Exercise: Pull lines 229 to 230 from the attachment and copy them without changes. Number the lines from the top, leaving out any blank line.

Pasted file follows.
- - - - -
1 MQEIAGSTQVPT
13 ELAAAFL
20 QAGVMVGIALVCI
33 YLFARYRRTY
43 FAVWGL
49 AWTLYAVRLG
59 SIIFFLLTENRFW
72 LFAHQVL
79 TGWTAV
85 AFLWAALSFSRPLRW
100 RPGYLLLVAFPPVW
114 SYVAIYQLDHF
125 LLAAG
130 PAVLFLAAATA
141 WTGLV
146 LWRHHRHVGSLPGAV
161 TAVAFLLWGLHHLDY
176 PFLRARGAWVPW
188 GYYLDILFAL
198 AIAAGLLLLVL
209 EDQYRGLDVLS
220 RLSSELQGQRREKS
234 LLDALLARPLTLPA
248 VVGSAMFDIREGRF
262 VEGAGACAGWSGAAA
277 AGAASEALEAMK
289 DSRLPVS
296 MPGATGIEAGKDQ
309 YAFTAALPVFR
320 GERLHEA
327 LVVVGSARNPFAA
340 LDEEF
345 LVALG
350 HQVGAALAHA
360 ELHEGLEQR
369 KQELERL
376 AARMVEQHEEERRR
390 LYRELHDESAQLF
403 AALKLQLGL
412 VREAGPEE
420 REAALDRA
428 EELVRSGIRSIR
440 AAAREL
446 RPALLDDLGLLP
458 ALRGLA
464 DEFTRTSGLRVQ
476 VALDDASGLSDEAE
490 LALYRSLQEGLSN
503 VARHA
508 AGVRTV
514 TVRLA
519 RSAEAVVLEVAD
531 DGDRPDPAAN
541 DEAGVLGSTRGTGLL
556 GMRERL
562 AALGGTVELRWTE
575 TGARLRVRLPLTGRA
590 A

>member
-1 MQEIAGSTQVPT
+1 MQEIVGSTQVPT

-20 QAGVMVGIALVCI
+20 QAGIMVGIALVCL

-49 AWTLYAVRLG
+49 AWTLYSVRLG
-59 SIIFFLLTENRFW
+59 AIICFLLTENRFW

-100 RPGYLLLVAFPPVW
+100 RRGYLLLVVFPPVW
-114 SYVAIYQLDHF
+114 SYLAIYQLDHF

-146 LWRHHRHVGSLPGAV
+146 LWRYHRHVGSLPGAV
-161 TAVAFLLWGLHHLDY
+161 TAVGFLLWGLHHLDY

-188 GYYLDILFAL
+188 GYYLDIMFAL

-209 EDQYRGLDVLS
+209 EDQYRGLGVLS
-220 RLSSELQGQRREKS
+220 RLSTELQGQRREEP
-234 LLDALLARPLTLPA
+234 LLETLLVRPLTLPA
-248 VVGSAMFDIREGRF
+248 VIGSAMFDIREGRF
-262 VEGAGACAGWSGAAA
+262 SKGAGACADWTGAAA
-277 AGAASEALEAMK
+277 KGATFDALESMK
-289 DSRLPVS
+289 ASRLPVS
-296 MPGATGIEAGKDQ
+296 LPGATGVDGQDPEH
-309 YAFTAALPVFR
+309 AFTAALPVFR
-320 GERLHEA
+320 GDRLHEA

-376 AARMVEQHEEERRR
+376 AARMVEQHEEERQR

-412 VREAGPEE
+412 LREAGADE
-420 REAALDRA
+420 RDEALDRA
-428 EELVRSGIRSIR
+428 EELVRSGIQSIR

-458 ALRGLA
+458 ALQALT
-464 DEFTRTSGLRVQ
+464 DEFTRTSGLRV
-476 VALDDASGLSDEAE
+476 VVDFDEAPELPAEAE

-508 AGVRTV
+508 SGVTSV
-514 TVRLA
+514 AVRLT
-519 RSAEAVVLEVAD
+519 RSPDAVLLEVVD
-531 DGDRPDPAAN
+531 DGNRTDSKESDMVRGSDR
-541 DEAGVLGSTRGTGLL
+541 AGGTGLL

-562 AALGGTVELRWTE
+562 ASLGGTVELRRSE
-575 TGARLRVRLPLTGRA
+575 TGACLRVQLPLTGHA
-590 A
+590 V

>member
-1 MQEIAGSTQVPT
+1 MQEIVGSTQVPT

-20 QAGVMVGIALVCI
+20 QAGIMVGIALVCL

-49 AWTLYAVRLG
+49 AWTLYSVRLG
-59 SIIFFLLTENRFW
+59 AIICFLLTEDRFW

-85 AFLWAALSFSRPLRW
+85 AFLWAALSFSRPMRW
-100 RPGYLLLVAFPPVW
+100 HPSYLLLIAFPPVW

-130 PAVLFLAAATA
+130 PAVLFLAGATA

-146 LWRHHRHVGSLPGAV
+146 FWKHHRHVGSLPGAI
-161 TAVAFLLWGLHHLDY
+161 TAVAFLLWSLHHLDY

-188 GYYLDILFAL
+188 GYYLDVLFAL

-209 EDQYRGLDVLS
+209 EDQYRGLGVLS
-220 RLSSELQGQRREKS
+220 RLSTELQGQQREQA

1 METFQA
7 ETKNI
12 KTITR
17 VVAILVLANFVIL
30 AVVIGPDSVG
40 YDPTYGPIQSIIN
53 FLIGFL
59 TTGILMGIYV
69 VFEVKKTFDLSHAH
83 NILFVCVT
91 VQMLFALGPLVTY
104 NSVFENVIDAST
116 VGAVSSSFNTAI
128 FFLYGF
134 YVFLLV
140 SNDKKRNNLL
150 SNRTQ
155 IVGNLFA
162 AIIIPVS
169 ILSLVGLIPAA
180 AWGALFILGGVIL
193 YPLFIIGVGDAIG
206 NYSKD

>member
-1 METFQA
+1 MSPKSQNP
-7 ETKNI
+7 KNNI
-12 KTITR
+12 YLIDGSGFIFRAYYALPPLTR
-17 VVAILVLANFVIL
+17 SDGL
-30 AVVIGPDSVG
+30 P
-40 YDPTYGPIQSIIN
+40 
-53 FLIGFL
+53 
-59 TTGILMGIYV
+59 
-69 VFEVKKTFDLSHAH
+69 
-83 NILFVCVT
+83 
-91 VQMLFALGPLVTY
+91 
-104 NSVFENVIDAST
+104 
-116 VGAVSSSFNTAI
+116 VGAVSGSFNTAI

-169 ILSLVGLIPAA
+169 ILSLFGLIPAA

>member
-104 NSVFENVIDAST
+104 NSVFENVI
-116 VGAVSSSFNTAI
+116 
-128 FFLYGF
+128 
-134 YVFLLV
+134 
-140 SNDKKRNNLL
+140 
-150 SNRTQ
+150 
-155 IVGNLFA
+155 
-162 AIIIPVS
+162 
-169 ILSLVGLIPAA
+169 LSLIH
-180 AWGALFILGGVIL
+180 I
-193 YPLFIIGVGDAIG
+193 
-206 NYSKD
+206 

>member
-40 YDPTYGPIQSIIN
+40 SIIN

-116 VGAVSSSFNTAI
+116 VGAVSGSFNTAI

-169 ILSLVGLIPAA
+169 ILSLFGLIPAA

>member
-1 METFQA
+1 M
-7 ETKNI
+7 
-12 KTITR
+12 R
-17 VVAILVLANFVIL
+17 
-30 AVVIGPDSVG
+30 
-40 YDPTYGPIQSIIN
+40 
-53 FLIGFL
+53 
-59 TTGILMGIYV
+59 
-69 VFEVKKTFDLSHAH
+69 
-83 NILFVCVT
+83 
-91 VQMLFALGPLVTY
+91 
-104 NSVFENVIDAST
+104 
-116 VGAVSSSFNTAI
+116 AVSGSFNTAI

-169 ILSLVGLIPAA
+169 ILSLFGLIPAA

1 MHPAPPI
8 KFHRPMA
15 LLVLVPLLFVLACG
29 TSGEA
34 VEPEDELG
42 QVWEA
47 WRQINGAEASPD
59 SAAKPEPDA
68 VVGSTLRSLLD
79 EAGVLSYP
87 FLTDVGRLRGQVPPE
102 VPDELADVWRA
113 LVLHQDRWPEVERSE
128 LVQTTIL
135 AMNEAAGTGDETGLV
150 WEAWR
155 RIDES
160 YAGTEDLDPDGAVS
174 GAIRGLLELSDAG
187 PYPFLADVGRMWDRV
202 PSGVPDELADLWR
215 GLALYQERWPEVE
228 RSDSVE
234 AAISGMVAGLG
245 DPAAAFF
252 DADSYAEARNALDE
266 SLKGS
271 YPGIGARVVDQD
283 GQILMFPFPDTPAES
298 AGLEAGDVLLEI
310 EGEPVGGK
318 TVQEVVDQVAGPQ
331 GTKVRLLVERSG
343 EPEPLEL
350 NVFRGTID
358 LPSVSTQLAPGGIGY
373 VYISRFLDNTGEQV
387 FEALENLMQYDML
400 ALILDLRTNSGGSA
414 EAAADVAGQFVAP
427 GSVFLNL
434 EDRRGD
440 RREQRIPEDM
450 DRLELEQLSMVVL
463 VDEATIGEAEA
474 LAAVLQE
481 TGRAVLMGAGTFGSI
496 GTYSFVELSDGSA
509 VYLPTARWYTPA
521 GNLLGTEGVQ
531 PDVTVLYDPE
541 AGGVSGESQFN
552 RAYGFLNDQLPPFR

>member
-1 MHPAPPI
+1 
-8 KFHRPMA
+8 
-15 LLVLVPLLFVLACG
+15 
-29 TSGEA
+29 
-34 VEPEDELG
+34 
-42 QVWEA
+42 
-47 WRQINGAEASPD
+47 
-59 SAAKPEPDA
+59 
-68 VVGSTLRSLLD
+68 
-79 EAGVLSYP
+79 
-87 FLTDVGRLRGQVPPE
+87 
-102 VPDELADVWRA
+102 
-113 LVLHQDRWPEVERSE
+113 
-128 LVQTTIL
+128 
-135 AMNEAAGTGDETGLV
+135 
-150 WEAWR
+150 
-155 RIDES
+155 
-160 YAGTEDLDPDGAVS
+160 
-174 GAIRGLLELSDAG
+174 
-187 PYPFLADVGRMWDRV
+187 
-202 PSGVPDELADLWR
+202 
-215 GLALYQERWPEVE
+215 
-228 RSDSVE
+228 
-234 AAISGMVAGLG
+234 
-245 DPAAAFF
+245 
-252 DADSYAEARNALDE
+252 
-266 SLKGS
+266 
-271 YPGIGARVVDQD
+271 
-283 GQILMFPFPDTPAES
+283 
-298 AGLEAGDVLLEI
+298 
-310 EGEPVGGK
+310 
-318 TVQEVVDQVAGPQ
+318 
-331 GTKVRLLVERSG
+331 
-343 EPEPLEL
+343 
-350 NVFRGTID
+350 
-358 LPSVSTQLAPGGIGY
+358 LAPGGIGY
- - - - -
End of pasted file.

+206 

>member